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Understanding the two methods of the Math object required to create a random engine

While it is safe for us to ditch the philosopher, it's not exactly wise to do the same with the mathematician. Mathematics play a pivital role in JavaScript when creating a random engine, in the form of the Math object. Don't worry, you don't have to be a math wiz to understand how to create a random engine. Now that we've clarified that, the Math object of JavaScript has many propeties and methods, and we will list them all at the end of this lesson. For now, however, lets simply investigate the two methods neccessary to continue on with our current discussion:

The two methods of the Math object neccessary to create a random engine
Method Description
random() Returns a random number between 0 and 1, although the number returned is usually in between, in the form of 0.xxxxxxxxxxxxxxxxx
round(num) Returns the specified number rounded to the nearest integer.

Lets break down these methods now.

random()

The random() method of the Math object returns a random number between 0 and 1, although its important to realize that this number is usually in between, (0.xx..., with 17 decimals). The random() method ultilizes the clock in the client's computer to generate this number. Lets see it in action:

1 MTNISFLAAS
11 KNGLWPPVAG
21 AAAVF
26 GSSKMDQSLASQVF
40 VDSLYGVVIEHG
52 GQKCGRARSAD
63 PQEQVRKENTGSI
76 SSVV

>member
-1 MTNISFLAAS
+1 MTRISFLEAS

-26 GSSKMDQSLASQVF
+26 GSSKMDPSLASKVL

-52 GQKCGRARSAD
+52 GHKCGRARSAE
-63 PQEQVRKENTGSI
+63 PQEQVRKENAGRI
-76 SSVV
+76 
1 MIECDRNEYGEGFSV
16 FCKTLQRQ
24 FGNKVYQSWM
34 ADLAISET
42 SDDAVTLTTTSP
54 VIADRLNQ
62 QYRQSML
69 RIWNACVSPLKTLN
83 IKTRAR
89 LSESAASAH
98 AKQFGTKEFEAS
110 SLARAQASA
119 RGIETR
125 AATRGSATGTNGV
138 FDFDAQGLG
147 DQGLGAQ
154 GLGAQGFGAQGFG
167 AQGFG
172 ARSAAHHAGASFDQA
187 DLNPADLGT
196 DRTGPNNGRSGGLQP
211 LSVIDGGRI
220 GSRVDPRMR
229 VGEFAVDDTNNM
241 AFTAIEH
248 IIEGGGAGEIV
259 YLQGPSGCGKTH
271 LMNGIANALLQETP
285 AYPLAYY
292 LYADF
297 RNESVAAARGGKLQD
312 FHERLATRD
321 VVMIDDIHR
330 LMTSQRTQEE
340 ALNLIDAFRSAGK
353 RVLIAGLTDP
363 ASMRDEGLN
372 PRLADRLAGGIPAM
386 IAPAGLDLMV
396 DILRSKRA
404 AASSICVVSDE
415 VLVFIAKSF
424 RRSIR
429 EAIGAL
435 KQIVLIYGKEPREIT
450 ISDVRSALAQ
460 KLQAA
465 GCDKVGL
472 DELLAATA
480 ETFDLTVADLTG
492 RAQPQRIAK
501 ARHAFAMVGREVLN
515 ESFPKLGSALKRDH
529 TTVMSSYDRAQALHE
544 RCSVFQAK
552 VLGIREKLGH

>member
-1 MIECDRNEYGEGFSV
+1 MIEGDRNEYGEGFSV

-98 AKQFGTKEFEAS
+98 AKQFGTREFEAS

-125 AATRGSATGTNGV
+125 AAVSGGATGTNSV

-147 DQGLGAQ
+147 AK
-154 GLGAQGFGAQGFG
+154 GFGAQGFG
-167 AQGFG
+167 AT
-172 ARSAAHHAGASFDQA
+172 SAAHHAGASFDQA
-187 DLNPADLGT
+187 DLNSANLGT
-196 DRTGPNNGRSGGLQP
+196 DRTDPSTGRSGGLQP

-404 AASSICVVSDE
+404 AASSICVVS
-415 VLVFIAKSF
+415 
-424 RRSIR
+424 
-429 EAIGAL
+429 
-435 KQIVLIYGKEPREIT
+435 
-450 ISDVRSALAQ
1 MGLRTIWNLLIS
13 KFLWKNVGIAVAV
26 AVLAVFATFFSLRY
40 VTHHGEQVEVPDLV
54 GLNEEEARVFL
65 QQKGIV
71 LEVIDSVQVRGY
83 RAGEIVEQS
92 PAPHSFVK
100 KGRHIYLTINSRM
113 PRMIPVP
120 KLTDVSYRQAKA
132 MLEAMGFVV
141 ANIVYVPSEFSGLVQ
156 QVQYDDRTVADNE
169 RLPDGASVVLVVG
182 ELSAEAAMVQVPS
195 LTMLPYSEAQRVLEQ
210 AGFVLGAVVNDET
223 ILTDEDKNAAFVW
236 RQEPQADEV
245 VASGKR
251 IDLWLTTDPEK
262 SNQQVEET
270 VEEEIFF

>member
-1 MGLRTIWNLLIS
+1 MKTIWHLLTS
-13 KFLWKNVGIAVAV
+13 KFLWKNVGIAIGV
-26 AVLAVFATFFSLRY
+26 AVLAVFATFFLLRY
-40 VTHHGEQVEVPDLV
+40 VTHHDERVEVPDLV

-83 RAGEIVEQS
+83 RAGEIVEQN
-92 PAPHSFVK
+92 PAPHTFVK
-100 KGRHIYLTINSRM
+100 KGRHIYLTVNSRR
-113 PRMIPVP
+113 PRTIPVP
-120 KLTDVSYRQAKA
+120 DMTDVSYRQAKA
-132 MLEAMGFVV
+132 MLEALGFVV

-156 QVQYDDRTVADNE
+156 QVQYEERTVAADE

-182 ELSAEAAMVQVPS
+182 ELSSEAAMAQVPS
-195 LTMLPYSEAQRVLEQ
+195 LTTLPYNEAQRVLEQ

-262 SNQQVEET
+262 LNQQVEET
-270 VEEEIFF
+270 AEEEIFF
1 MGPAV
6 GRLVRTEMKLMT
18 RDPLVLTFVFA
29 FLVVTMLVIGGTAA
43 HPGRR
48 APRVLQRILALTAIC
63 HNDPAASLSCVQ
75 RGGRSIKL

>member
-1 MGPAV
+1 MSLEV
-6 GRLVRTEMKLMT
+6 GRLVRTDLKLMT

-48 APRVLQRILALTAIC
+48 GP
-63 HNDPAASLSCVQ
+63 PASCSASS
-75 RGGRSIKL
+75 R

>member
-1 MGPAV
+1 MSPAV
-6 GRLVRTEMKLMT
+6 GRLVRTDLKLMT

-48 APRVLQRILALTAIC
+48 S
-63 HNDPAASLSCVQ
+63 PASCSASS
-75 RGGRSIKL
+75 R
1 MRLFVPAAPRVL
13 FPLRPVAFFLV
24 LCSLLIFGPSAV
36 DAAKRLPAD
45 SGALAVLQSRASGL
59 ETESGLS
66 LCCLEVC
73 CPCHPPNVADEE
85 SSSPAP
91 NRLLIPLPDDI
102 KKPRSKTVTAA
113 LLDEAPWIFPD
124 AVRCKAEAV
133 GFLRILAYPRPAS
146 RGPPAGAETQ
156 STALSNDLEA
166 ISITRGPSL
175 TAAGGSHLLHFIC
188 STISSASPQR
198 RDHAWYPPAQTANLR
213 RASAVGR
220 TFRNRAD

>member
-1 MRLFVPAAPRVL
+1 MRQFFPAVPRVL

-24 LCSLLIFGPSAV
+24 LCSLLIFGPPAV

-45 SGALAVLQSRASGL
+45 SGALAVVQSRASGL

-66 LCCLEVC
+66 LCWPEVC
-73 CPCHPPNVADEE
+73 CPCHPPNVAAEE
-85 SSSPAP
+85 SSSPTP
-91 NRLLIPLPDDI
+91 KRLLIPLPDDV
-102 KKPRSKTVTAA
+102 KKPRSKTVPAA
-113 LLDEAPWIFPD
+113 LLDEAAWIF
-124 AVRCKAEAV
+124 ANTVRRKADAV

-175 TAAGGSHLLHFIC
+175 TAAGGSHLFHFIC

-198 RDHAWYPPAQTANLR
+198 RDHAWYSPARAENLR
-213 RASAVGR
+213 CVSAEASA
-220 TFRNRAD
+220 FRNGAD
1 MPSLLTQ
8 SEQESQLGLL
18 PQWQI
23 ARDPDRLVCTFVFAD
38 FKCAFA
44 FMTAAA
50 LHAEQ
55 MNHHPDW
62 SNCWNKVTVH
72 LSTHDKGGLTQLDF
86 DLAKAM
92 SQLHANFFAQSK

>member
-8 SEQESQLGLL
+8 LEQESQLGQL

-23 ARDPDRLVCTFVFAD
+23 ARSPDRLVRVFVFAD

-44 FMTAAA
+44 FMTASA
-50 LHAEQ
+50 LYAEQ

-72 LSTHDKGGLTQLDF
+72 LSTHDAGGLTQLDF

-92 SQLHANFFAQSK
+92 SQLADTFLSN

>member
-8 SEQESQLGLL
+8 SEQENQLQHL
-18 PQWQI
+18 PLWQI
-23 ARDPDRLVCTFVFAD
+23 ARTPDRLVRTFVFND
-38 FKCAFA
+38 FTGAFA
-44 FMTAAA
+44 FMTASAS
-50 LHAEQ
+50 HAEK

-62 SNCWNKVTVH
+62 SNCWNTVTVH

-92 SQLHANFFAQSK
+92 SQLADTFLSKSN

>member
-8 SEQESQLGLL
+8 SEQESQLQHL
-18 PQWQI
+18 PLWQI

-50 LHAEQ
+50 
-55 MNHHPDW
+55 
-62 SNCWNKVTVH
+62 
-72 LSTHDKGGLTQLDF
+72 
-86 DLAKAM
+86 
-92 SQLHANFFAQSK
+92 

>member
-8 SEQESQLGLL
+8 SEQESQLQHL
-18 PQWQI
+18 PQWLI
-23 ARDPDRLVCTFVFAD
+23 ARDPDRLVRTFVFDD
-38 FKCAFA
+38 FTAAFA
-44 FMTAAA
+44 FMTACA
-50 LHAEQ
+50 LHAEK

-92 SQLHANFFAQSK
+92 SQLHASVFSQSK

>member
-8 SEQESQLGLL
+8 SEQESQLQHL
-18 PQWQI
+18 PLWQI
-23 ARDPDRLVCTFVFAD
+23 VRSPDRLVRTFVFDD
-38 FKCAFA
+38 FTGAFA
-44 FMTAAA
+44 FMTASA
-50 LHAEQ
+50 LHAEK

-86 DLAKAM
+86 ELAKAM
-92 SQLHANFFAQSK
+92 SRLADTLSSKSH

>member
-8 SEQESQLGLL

<form>
<input type="button" value="random number" onClick="alert(Math.random())">
</form>

Click on the above example multiple times; the number alerted will be different each and every time. Notice the syntaz:

Math.random()

The first letter of "Math" HAS to be capitalized if you don't want to end up banging your keyword against the desk!

We now know in general how to generate a random number in JavaScript.

round()

A random number with 17 decimal points can be quite hard to work with...here's where the round() method comes in. The round() method of the Math object rounds any given number to the nearest interger. Here are a few simple examples:

Math.round(3.4564)  //returns 3
Math.round(3.6)     //returns 4
Math.round(234.342) //returns 234

We now have all the tools we need to simulate randomness!

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